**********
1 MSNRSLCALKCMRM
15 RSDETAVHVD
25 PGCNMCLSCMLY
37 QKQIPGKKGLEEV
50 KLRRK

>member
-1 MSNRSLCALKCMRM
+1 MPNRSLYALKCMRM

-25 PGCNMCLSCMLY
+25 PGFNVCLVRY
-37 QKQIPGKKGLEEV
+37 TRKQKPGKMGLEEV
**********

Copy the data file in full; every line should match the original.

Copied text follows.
1 MSNRSLCALKCMRM
15 RSDETAVHVD
25 PGCNMCLSCMLY
37 QKQIPGKKGLEEV
50 KLRRK

>member
-1 MSNRSLCALKCMRM
+1 MPNRSLYALKCMRM

-25 PGCNMCLSCMLY
+25 PGFNVCLVRY
-37 QKQIPGKKGLEEV
+37 TRKQKPGKMGLEEV